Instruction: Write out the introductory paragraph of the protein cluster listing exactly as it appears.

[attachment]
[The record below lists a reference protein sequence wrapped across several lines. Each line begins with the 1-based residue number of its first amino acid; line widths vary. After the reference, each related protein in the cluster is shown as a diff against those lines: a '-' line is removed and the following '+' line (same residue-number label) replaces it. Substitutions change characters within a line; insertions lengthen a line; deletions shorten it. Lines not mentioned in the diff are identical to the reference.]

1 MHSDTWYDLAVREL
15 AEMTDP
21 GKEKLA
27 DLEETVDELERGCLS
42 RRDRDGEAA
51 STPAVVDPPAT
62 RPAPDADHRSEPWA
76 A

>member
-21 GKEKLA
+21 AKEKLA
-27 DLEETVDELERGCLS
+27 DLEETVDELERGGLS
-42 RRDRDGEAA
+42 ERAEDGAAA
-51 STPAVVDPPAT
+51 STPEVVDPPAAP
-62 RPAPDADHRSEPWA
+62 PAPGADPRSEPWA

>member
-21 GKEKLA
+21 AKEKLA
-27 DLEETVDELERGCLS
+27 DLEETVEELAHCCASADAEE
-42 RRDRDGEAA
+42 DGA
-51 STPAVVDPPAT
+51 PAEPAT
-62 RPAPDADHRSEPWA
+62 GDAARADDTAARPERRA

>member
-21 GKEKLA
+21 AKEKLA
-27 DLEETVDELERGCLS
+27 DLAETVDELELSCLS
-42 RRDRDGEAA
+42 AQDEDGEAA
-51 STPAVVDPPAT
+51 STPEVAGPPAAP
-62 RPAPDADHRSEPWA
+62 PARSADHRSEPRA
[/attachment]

[The record below lists a reference protein sequence wrapped across several lines. Each line begins with the 1-based residue number of its first amino acid; line widths vary. After the reference, each related protein in the cluster is shown as a diff against those lines: a '-' line is removed and the following '+' line (same residue-number label) replaces it. Substitutions change characters within a line; insertions lengthen a line; deletions shorten it. Lines not mentioned in the diff are identical to the reference.]